|Season Stats: 51 GP, 17-19-36, -9, 40 PIMS|
#24-Marc-Andre Thinel (C+)
Thinel has finally secured an AHL roster spot, after being up and down last year. He started off the season with a bang, fighting for the team lead in points through the first 6 weeks, then his scoring just disappeared. His versatility (can play both wings) has seen him play on all 4 lines this year, but he has also been a healthy scratch in more than a few contests.
|Season Stats: 44 GP, 4-9-13, -7, 4 PIMS|
#11-Gavin Morgan (C+)
Morgan was assigned the team’s checking role, a job in which he has performed admirably in this season. However, he still was expected to produce more as Benoit Gratton’s replacement. He has averaged between 44-52 points over the past few AHL seasons, and will need to pick up the pace to approach those numbers again.
|Season Stats: 47 GP, 7-15-22, E, 106 PIMS|
#30-Dan Ellis (C+)
To put it politely, the first two months of his season were atrocious. Since then, he has been about .500, and continues to improve game-by-game. He has a lot of motivation right now, as he and Mike Smith (Houston) are fighting for the backup job to Marty Turco in Dallas when the lockout ends.
|Season Stats: 24 GP, 6-16-0 record, 2.64 GAA, .911 SV%, 2 assists, 1 SO|
#17-Andrei Kostitsyn (C)
Despite being new to the North American style of play, more was expected out of Kostitsyn at the beginning of the year. Although his offensive numbers are down from where many feel they should be, his all-around game has improved vastly. If the improvement continues, his grade will be higher.
|Season Stats: 39 GP, 9-5-14, +2, 10 PIMS|
#46-Chris Higgins (C)
Higgins has not had the best of years, and he’ll be the first to tell you that. He is still very good defensively, but he is struggling on the offensive end, failing to cash in on several empty-net chances (in the course of the game), as well as in the shootout, where he has not yet scored. His removal from the shootout lineup and the top PP unit is becoming a cause for concern.
|Season Stats: 48 GP, 14-12-26, -1, 22 PIMS|
#16-Jason Ward (C)
What a difference one NHL campaign makes. The 2002-03 AHL MVP is certainly not living up to his billing, as his offence, like many other Bulldogs, has gone virtually kaput. In 02-03, he averaged over a point-per-game, while this season, he is struggling to stay at half of that. On the plus side, he has been a strong leader for the team as their captain, and his defensive game can’t be questioned.
|Season Stats: 48 GP, 11-16-27, -3, 54 PIMS|
#7-Phillipe Plante (C)
The AHL veteran struggled early on, as he had problems beating out Andrew Archer and Matt Shasby for a lineup spot on every given night. Recently though, his game at both ends has picked up, and now seems to have a spot locked up for the rest of the season, given the injury to Mike Komisarek, and Shasby’s demotion. He had a 4-point game in January.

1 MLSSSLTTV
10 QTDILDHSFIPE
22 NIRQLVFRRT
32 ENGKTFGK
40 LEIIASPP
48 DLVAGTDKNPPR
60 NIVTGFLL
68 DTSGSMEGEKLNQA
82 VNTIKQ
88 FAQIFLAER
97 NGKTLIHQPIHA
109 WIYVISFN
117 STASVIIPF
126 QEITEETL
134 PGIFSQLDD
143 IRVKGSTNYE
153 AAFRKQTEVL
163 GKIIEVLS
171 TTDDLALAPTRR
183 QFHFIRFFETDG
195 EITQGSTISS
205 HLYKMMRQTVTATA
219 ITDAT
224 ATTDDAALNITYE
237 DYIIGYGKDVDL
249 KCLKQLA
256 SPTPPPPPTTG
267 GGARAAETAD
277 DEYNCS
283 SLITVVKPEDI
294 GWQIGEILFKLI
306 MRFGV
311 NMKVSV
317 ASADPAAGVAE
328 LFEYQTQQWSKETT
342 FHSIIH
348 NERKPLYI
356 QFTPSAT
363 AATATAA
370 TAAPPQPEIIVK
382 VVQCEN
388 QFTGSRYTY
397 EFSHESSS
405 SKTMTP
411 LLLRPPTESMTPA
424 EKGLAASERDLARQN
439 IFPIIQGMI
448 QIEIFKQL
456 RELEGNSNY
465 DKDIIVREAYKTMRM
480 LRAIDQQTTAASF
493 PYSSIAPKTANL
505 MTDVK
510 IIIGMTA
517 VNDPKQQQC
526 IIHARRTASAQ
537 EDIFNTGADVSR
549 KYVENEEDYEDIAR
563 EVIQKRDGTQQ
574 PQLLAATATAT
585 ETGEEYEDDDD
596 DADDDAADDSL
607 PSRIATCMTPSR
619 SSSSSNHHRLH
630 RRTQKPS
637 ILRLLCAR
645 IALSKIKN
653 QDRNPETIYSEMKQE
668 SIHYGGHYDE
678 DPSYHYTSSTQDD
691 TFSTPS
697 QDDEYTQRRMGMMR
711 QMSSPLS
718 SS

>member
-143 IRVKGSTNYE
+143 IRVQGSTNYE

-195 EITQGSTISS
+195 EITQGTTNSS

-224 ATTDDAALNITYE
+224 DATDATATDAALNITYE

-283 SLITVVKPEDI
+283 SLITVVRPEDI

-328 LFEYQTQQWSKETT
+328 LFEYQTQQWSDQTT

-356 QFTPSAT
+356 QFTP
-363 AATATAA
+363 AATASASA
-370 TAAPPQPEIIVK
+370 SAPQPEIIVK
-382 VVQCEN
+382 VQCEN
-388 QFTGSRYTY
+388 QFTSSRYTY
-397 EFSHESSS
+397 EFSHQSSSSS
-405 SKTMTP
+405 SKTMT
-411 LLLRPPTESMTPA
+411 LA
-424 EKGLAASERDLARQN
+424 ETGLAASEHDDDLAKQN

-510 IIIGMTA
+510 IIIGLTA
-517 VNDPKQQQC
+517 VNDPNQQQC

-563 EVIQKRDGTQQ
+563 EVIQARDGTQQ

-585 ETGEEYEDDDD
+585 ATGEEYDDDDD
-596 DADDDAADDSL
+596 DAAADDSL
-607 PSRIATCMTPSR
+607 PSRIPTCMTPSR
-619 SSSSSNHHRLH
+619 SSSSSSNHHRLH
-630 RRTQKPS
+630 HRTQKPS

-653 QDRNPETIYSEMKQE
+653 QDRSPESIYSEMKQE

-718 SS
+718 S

|Season Stats: 44 GP, 3-10-13, -5, 26 PIMS|
#36-Raitis Ivanans (C)
Ivanans has done exactly what he was brought in to do. Unfortunately, that doesn’t say a whole lot. He has won more than a fair share of his fights, and also possesses adequate hockey sense, which will allow him to push for Montreal’s enforcer spot, as Darren Langdon has departed for New Jersey.
|Season Stats: 47 GP, 1-4-5, -1, 135 PIMS|
#38-Benjamin Carpentier (C)
One of the longest serving Canadiens’ minor leaguers looking back to the days of the Citadelles, his role has been lessened severely due to the acquisition of Ivanans. As a result, he has been a scratch on many an occasion, although recently, he has moved over to play defence to spell rookie d-men Andrew Archer and James Sanford every now and then.
|Season Stats: 41 GP, 2-3-5, -5, 40 PIMS|
#5-Andrew Archer (C)
Archer continues to develop his game, albeit at little more than a snail’s pace. He still makes mistakes at both ends, but he remains fairly consistent in the #5 or 6 defensive spot. If Mike Komisarek manages to return from injury, he could be facing demotion to Long Beach.
|Season Stats: 40 GP, 1-4-5, +5, 48 PIMS|
#25-Michael Lambert (C-)
Despite being a rookie, it’s hard to label his season thus far short of disappointing. His offensive game has not yet arrived, after averaging over a point-per-game in his last 2 QMJHL seasons. Given the play of some of the players in Long Beach, Lambert may be sent down at one point to get some more quality ice time, which at this point, wouldn’t hurt.
|Season Stats: 40 GP, 3-4-7, E, 18 PIMS|
#21-Jonathan Ferland (C-)
After a strong rookie season, Ferland appears to have regressed slightly; his numbers are down, and more defensive lapses are occurring. He still does bring his much needed physical game at all times, despite just returning from concussion issues.
|Season Stats: 38 GP, 2-6-8, -3, 10 PIMS|
#44-Dan Focht (D+)